Andrew Bucholtz: I think we have to consider what ESPN actually wants here, which is over-the-top debate and the established ratings that have come with it. It’s also worth keeping in mind that the new FT co-host has to bounce off Stephen A. Smith, too: nuance on one side and screaming on the other doesn’t work well. Absolutely, someone like Scott Van Pelt would boost the credibility of the show, but they already have a role that’s a better fit for SVP, and his logic and nuance wouldn’t work well against SAS’s emotion and takes. This is why I think Danny Kanell is the logical choice. He’s perfected his trolling on multiple fronts, going beyond SEC-bashing to hot takes on a variety of sports, and his time on Russillo and Kanell shows he can offer opinions across the sports world, and do so in a way that will get people to react. He’s Skip Bayless 2.0, and that would seem to be exactly what ESPN wants in this role.
Ken Fang: Trying to think outside the box, perhaps Mark May or Sarah Spain might be one to replace Skippy. May would be there to troll Ohio State and any other fanbases, but he’s known mostly for college football. Can he branch out to other sports? Spain could be an interesting choice being one who could be a Voice of Reason on the show while SAS throws Silly Putty on the wall to see what sticks. But maybe bringing in Gonzalo “Papi” Le Batard from Highly Questionable, would change the dynamic. We could even see the potential for Stephen A. to respect his elders and maybe even calm down for a bit. Or maybe not.
Ben Koo: Kanell is my internal candidate. No filter, totally fine pissing people off and seems to already be doing it on purpose, and full of confident opinions. I like how he’s a former athlete too so it’s not like Stephen A being a loud jackass is going to make him clam up. He doesn’t care what people think of him as evidenced by his wearing of turtlenecks, and that’s a big trait of this job as basically the majority of your peers and hardcore sports fan audience basically lose respect for you as soon as you take the job.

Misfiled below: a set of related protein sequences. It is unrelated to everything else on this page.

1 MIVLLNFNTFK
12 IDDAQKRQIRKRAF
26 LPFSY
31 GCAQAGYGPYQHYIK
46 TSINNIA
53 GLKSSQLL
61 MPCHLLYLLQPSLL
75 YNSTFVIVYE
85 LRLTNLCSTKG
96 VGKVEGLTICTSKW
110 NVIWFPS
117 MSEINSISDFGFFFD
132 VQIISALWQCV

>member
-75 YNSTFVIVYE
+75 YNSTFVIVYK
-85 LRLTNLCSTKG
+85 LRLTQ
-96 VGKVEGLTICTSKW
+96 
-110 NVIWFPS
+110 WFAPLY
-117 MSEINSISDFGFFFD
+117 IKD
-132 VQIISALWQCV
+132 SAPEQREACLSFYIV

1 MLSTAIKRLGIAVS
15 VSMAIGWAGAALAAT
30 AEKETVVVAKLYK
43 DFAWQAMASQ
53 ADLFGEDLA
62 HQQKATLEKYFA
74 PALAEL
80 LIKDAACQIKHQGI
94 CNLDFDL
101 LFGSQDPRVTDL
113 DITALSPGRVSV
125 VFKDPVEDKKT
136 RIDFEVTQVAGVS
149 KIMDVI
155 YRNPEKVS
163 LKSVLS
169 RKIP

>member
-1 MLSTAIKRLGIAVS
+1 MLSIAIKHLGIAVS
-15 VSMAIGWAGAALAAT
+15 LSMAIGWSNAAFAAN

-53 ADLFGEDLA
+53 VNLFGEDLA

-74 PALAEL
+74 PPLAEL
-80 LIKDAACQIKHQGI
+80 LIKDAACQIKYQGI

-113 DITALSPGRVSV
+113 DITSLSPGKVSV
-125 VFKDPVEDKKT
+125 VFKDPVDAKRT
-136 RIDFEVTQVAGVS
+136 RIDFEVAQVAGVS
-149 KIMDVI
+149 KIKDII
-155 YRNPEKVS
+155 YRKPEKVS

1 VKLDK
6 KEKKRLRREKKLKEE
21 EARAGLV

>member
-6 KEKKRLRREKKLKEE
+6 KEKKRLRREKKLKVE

If it’s not Kanell, I think you got to look externally to sports talk radio. And then it hit me. How about Jim Rome? His show just cancelled on Showtime. I mean isn’t that suggestion money? I don’t even feel the need to explain why this is the best answer. I mean, I’ve watched maybe 45 minutes of First Take in my life and I’m even intrigued what could unfold if you paired those two together.
Phillip Bupp: Why does ESPN have to hire someone permanent to take over Skip’s spot? This could be an opportunity for ESPN to bring in someone different every week. At least that’s what I would do if I was ESPN. That way, it does the following:
1) Make Stephen A. the star of the show, which is what he and ESPN want anyway.
2) Showcases different ESPN talent on a highly watched show for a week at a time as well as create an opportunity to market other ESPN properties. Example: Taylor Twellman was on His & Hers last week. ESPN is showing the Euro’s in June. Put Twellman on First Take a week or two before the Euro’s and that’s a great opportunity to advertise the Euro’s on First Take all week.
3) It freshens the show so you don’t see the same two people argue back and forth every day and risk the show going stale.
4) ESPN won’t have to pay someone an outrageous amount of money for someone permanent like they did with Skip.
5) It saves someone at Bristol some sanity that they didn’t need to debate Stephen A. every day for the foreseeable future. A week may not be too bad.